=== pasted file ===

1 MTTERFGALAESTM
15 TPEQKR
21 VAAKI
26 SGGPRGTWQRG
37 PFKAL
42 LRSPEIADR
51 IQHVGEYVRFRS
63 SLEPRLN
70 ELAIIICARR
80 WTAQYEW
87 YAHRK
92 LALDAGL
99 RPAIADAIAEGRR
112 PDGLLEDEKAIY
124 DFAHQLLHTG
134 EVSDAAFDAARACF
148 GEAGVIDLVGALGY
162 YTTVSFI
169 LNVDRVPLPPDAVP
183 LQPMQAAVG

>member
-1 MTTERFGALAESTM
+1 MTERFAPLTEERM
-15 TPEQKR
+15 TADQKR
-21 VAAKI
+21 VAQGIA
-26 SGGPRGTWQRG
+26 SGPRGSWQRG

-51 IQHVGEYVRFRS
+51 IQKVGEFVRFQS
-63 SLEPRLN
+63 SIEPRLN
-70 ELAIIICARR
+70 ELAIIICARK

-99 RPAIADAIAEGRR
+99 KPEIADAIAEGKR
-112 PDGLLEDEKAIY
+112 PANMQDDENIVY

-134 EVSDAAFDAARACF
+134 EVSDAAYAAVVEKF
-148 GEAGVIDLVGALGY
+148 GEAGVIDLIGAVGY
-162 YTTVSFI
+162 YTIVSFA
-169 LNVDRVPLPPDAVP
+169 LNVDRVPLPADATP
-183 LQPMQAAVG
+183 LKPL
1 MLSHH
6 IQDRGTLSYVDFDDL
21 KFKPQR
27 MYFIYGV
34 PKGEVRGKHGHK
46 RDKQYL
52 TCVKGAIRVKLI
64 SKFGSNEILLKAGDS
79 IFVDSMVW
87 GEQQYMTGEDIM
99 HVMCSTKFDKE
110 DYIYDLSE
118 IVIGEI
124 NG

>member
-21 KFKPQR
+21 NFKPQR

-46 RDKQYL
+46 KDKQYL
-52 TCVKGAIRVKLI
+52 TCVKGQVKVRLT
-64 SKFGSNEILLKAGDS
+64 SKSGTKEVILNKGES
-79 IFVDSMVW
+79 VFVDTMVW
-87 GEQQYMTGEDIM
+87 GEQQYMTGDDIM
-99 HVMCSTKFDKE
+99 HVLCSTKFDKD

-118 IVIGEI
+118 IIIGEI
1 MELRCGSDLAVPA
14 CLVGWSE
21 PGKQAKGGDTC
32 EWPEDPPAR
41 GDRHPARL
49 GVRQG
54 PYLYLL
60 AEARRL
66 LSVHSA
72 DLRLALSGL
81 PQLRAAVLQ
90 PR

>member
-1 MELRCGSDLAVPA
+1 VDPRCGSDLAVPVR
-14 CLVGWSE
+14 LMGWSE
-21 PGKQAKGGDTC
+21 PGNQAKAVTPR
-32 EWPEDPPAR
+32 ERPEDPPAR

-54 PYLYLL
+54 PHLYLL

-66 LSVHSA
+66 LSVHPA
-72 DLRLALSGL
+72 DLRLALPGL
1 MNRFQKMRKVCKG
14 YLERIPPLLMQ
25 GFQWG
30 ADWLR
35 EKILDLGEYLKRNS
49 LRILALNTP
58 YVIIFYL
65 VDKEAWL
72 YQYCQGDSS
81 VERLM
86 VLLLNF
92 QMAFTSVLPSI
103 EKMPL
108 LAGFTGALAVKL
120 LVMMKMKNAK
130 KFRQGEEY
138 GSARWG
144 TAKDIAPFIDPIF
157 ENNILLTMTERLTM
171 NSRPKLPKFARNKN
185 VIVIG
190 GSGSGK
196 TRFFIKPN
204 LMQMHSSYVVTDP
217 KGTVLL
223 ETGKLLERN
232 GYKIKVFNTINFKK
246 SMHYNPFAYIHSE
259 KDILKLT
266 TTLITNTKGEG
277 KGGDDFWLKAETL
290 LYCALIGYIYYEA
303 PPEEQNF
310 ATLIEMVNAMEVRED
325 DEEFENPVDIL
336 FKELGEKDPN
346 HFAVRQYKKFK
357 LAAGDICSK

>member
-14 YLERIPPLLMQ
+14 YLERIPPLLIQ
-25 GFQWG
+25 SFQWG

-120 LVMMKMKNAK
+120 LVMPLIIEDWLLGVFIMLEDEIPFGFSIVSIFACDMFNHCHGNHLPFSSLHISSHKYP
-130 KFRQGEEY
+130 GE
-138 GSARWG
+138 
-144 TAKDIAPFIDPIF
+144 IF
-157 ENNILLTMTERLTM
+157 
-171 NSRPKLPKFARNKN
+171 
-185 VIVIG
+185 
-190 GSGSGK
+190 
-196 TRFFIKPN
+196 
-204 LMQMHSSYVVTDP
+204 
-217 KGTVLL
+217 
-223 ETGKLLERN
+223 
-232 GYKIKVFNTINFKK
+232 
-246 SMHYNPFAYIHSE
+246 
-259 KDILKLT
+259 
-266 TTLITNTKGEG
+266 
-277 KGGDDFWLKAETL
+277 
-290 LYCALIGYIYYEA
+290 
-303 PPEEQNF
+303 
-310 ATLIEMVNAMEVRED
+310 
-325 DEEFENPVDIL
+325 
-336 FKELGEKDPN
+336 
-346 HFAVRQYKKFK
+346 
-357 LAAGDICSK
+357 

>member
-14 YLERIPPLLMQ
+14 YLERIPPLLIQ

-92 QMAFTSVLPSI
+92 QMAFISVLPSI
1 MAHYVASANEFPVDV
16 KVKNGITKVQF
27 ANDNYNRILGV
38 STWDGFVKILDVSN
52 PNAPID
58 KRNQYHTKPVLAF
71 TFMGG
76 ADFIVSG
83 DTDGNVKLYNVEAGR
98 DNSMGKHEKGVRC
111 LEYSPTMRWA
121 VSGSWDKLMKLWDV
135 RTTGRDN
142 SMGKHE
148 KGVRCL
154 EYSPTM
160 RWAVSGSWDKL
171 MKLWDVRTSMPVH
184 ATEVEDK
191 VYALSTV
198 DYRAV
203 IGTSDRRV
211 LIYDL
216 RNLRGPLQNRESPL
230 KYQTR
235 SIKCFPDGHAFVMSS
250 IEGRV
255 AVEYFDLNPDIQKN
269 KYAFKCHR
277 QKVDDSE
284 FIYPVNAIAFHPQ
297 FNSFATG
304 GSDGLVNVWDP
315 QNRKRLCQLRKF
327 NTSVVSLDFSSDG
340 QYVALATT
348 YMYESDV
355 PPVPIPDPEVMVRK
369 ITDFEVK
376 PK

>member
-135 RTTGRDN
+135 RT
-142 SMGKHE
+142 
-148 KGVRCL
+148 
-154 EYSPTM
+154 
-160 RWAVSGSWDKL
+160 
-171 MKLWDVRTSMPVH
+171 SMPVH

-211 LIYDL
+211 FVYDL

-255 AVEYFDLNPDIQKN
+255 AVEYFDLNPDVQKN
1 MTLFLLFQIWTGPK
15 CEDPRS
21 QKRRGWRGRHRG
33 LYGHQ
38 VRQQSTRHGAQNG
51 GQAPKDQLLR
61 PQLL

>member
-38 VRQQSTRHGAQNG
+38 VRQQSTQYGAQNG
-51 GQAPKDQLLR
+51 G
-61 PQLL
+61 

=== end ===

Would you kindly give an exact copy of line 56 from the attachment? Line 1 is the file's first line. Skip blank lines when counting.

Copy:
52 TCVKGAIRVKLI